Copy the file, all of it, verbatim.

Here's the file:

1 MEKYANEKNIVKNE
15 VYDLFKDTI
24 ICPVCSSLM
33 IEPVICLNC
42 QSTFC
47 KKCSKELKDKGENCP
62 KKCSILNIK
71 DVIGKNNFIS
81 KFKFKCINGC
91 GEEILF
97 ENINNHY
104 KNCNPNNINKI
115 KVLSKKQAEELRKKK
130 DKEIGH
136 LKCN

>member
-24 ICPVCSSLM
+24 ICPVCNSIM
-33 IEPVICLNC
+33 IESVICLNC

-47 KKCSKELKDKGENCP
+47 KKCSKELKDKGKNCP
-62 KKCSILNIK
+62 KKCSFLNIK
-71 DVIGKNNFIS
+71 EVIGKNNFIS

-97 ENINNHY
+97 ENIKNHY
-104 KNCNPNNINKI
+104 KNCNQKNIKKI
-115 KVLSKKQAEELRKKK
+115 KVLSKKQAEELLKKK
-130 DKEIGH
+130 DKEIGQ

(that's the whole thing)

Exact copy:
1 MEKYANEKNIVKNE
15 VYDLFKDTI
24 ICPVCSSLM
33 IEPVICLNC
42 QSTFC
47 KKCSKELKDKGENCP
62 KKCSILNIK
71 DVIGKNNFIS
81 KFKFKCINGC
91 GEEILF
97 ENINNHY
104 KNCNPNNINKI
115 KVLSKKQAEELRKKK
130 DKEIGH
136 LKCN

>member
-24 ICPVCSSLM
+24 ICPVCNSIM
-33 IEPVICLNC
+33 IESVICLNC

-47 KKCSKELKDKGENCP
+47 KKCSKELKDKGKNCP
-62 KKCSILNIK
+62 KKCSFLNIK
-71 DVIGKNNFIS
+71 EVIGKNNFIS

-97 ENINNHY
+97 ENIKNHY
-104 KNCNPNNINKI
+104 KNCNQKNIKKI
-115 KVLSKKQAEELRKKK
+115 KVLSKKQAEELLKKK
-130 DKEIGH
+130 DKEIGQ